Tribal water rights – The Road to securing water
By David Ganje
For the Native Sun News Today
nsweekly.com “Water is perhaps the most valuable tribal resource remaining and is one of the most significant potential forces of change. The potential size of tribal water rights should not be underestimated.” - Western Water Policy Review Advisory Commission A Canadian Judge – in making a legal decision -- recently recited two important principals of British law, both of which are found in US law. The Judge stated there are two legal maxims, one at common law and the other at the law of equity: First, the law comes to the aid of those who are vigilant, not those who sleep on their rights. Second the legal principle of equity comes to the aid of those who are vigilant, not those who sleep on their rights. Upper Great Plains tribes today must be vigilant in obtaining reserved but yet undetermined water rights. This involves two choices. Litigation or negotiation. In this article I argue that the Upper Great Plains tribes should undertake first, active, public and aggressive negotiation, and then if unsuccessful, litigation to recover water rights. But for the current water rights negotiation by the Standing Rock Sioux tribe, reserve language found in the successful Mni Wiconi Rural Water Supply Project and language found in some tribal water codes, Upper Great Plains tribes have not taken an official position with the BIA claiming reserved water rights. This silence is a mistake. My argument is this: treaties and case law have given Upper Great Plains tribes a property right, which is a right to use and access groundwater and surface water. However Upper Great Plains tribes have not fully sought and claimed that right. Both groundwater and surface water reserved rights must be championed by Upper Great Plains tribes. While Standing Rock has taken the first step in opening negotiations with the State of South Dakota and North Dakota on the matter of water rights, the US Department of Interior has yet failed to assign a representative from its Indian water rights division to participate in these negotiations. Standing Rock is taking the right action; it is putting on the table the reservation’s water claims and doing it in a serious forum. Standing Rock has not by these negotiations abrogated its claims, and will preserve the tribe’s water rights throughout the negotiations without prejudice to its right to refuse any proposed terms or accept any proposed settlement terms. Having recognized this strategically proper first step by the tribe it is important to disclose the failure of the Department of Interior to participate in the negotiations. The DOI’s failure to participate in the ongoing talks is wrong and contradicts that department’s statutory duties regarding Indian tribes in the US. Interior Secretary Sally Jewell, who has publicly stated the administration’s commitment to resolving water rights, should immediately direct a staff person to actively participate in these water talks.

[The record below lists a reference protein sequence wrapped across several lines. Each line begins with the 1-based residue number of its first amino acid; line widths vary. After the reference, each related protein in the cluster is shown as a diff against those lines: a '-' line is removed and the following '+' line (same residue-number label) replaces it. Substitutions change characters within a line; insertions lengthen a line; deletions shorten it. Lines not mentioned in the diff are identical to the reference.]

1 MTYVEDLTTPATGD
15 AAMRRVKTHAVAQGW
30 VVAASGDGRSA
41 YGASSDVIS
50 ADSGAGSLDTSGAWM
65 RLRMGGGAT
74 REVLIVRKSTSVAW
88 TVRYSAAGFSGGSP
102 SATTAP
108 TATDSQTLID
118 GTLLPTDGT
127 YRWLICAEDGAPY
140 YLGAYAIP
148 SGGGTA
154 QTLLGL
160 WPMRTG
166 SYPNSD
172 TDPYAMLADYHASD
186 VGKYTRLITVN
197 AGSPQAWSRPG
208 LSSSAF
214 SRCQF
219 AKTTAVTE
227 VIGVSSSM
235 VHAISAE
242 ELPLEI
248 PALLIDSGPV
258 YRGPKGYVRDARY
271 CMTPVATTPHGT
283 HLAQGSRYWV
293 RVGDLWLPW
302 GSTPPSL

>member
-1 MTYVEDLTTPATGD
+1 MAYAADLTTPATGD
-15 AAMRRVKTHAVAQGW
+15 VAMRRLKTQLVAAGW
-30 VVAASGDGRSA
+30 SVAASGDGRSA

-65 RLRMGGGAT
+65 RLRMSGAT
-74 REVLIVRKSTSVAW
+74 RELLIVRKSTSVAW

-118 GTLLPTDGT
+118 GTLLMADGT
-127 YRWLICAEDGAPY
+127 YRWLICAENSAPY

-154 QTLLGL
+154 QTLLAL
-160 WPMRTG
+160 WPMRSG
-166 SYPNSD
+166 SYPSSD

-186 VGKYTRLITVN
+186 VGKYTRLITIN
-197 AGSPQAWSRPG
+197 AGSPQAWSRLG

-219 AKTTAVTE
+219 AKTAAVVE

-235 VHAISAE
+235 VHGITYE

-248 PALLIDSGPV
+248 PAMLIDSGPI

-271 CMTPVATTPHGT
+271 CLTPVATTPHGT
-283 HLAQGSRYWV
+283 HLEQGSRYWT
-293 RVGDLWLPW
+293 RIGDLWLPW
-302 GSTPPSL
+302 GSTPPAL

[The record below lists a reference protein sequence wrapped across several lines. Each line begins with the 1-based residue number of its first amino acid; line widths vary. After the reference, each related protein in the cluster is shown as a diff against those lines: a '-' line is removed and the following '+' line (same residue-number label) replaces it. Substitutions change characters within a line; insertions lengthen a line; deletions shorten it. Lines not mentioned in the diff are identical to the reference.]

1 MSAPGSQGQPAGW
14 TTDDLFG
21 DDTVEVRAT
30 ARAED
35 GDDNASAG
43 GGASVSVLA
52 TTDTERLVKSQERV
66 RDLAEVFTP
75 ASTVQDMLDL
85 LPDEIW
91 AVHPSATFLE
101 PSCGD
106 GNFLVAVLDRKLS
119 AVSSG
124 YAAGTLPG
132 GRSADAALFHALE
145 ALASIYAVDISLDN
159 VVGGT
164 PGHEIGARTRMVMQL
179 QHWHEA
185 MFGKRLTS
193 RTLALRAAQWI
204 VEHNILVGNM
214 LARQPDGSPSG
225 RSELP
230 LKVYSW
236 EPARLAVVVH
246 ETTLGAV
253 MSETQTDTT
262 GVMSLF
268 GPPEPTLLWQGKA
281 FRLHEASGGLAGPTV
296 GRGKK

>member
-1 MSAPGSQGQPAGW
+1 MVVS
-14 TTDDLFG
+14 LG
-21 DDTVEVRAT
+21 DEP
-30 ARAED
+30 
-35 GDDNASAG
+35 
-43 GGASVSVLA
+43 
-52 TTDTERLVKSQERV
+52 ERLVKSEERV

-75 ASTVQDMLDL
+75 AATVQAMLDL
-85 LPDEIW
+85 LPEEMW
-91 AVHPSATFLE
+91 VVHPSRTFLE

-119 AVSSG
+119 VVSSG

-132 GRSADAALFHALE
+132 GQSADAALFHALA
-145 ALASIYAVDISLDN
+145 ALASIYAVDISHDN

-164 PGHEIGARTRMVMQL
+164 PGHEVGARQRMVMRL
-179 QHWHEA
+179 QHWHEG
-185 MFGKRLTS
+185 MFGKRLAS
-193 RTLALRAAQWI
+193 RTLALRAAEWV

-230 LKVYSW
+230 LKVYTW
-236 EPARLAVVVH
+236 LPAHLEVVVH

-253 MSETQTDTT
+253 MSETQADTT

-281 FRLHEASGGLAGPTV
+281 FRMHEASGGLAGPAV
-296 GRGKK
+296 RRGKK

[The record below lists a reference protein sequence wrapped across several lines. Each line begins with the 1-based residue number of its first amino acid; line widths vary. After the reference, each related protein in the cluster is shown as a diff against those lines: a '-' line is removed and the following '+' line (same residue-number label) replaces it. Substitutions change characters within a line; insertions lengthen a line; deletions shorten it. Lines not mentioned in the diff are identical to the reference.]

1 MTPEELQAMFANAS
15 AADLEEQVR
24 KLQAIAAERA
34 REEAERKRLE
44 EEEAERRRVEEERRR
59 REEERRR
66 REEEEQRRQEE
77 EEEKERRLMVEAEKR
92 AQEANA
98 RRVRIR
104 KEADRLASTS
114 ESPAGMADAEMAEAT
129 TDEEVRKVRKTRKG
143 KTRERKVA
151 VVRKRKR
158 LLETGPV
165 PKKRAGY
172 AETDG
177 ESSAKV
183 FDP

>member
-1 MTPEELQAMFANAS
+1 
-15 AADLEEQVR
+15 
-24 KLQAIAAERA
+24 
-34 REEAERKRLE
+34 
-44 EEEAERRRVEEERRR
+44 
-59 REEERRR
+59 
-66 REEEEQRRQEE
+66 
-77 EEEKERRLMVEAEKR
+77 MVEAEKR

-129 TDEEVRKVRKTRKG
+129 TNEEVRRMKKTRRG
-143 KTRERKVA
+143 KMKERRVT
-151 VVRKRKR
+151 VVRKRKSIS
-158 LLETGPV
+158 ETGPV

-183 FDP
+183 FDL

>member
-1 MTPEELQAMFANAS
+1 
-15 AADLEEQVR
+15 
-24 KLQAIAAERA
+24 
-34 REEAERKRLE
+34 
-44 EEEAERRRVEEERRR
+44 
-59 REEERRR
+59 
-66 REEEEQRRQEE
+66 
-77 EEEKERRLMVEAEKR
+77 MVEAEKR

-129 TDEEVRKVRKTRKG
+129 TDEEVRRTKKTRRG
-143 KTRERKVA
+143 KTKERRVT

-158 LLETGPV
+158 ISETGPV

Read the rest of the story on the Native Sun News Today website: Tribal water rights – The Road to securing water (David L. Ganje practices law in the area of natural resources, environmental and commercial law in South Dakota and North Dakota. His website is Lexenergy.net) Copyright permission Native Sun News
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